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Mammals – Mammalogy (Martindale’s Reference Desk)

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mammal : any of a class (Mammalia) of warm-blooded higher vertebrates (such as placentals, marsupials, or monotremes) that nourish their young with milk secreted by mammary glands, have the skin usually more or less covered with hair, and include humans — Webster

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Mammals are the vertebrates within the class Mammalia, a clade of endothermic amniotes distinguished from reptiles (including birds) by the possession of a neocortex (a region of the brain), hair, three middle ear bones, and mammary glands. Females of all mammal species nurse their young with milk, secreted from the mammary glands.

Mammals include the largest animal on the planet, the blue whale. The basic body type is a terrestrial quadruped, but some mammals are adapted for life at sea, in the air, in trees, underground or on two legs. The largest group of mammals, the placentals, have a placenta, which enables the feeding of the fetus during gestation. Mammals range in size from the 30–40 mm (1.2–1.6 in) bumblebee bat to the 30-meter (98 ft) blue whale. With the exception of the five species of monotreme (egg-laying mammals), all modern mammals give birth to live young. Most mammals, including the six most species-rich orders, belong to the placental group. The largest orders are the rodents, bats and Soricomorpha (shrews and allies). The next three biggest orders, depending on the biological classification scheme used, are the Primates (apes and monkeys), the Cetartiodactyla (whales and even-toed ungulates), and the Carnivora (cats, dogs, seals, and allies). — Wikipedia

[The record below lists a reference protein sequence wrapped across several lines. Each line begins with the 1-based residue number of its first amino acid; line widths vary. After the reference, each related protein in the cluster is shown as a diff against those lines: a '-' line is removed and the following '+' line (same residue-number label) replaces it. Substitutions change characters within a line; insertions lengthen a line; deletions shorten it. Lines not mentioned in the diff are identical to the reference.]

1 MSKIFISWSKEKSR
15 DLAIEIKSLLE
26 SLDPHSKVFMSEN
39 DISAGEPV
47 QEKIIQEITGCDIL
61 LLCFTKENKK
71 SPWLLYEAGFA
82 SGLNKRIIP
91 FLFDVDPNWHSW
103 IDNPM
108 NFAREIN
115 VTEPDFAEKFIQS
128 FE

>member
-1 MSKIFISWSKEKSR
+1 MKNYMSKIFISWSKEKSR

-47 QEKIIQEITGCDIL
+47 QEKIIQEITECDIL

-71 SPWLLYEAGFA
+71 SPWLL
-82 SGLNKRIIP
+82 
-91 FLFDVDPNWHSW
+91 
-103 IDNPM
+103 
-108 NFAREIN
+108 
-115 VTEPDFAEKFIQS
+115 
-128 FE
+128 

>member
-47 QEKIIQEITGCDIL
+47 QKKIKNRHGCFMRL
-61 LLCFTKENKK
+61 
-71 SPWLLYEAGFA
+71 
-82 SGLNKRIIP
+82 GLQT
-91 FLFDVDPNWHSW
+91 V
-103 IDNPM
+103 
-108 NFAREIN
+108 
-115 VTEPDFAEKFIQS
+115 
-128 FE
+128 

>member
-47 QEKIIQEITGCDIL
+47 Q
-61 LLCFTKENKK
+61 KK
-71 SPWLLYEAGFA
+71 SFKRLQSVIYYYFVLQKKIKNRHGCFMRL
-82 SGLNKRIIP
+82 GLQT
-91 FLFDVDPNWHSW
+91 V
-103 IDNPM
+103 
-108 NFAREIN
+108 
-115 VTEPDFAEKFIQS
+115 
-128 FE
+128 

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Mammals News -- ScienceDaily Mammals in the news, wild mammals, mammal conservation efforts, and domesticated mammals.

  • A new early whale, Aegicetus gehennae, and the...
    on December 11, 2019 at 7:56 pm

    A newly discovered fossil whale represents a new species and an important step in the evolution of whale locomotion.

  • Deciphering the equations of life
    on December 11, 2019 at 4:56 pm

    Research has resulted in a set of equations that describes and predicts commonalities across life despite its enormous diversity. The new theory allows predictions for organisms that might not be well understood by science.

  • Study of elephant, capybara, human hair finds...
    on December 11, 2019 at 4:55 pm

    Despite being four times thicker than human hair, elephant hair is only half as strong -- that's just one finding from researchers studying the hair strength of many different mammals. Their work shows that thin hair tends to be stronger than thick hair because of the way that it breaks.

  • Illumination drives bats out of caves
    on December 11, 2019 at 3:03 pm

    Researchers have investigated how the illumination of bat caves affects the animals' behavior and whether the color of light makes a difference on their flight. Although red light irritates the small mammals somewhat less than white light, from the researchers' point of view neither the entrance nor the interior of bat caves should be illuminated if bats are present.